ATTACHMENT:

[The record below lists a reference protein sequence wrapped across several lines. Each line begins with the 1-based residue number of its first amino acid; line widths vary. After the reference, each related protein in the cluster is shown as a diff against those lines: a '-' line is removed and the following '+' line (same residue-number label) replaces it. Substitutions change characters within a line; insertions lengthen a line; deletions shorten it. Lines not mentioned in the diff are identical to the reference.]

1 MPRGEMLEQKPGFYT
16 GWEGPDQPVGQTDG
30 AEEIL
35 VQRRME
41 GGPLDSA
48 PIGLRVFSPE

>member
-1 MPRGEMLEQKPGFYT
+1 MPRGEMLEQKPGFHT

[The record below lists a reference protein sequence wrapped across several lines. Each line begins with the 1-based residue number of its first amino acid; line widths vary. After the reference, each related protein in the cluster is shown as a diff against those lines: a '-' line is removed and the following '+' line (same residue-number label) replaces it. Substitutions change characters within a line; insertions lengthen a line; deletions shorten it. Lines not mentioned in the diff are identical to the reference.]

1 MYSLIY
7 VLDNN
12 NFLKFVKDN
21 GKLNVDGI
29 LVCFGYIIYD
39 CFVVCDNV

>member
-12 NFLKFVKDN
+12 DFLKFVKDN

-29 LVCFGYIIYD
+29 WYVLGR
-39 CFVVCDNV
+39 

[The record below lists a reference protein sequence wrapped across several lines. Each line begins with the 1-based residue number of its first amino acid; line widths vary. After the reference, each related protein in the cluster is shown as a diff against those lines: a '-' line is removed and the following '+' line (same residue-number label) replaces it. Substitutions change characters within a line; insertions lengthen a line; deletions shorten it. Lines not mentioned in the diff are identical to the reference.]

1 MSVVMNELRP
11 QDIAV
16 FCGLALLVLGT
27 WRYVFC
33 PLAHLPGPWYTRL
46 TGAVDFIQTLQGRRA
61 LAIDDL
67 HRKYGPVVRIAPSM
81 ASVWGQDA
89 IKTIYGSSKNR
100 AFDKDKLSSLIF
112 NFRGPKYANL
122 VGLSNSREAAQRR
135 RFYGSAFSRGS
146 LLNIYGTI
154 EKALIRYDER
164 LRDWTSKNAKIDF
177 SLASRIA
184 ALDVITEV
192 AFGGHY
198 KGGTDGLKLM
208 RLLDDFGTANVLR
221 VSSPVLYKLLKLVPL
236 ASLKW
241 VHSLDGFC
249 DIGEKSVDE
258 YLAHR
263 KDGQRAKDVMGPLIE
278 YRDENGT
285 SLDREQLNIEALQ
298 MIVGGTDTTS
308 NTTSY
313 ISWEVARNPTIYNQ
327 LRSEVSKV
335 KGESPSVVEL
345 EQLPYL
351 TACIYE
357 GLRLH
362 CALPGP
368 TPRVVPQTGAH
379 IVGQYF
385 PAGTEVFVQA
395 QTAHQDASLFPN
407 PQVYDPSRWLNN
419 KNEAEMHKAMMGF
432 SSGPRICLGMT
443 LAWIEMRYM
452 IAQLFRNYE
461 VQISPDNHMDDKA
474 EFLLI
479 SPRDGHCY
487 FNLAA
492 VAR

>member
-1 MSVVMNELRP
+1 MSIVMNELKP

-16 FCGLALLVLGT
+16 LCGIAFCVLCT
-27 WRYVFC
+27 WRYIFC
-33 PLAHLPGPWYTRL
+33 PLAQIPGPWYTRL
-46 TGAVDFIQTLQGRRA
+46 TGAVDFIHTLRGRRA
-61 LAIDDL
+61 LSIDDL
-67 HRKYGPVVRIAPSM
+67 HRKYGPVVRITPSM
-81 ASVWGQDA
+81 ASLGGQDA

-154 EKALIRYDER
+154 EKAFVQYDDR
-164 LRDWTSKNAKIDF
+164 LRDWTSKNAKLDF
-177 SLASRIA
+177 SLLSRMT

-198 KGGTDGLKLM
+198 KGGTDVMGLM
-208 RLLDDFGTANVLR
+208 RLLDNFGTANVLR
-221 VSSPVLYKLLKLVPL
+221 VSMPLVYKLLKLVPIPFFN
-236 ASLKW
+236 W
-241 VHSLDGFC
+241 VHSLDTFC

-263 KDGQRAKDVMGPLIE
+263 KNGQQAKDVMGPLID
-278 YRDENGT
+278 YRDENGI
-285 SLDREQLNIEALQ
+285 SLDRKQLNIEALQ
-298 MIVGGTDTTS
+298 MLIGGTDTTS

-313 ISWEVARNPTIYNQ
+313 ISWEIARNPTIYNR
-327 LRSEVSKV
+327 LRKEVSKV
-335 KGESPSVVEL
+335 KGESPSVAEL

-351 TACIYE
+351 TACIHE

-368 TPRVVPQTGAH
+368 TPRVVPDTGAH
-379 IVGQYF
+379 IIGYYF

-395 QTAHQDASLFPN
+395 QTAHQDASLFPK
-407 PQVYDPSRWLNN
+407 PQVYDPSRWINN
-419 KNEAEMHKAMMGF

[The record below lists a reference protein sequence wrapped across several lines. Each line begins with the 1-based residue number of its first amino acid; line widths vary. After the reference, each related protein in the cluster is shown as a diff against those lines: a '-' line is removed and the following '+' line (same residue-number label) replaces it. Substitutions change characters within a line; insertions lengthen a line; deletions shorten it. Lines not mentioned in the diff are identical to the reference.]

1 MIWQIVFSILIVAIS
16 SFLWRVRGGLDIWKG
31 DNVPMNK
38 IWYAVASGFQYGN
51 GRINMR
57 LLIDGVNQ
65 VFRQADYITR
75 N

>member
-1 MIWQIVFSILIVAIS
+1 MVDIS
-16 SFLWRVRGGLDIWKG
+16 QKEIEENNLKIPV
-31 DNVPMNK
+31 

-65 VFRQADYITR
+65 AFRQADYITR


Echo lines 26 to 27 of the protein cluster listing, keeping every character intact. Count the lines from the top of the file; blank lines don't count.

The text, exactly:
1 MSVVMNELRP
11 QDIAV